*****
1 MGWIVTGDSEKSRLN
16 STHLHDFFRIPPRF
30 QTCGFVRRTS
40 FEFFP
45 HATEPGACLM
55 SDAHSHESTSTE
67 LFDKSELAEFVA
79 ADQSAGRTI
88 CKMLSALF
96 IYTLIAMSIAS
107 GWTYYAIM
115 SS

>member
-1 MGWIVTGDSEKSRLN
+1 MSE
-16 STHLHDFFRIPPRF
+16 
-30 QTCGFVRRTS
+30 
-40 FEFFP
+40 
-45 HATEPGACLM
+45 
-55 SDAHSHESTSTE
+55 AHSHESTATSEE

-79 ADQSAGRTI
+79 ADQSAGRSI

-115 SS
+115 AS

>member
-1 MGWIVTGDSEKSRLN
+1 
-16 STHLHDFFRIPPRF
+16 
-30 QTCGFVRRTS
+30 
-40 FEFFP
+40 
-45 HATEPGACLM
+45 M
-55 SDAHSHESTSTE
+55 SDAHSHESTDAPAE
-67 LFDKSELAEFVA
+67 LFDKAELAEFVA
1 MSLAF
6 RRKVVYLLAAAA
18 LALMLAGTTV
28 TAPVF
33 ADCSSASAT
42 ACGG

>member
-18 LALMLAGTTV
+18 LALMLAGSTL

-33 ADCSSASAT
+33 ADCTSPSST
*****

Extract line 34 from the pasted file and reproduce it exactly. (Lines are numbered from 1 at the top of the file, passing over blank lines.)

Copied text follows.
+16 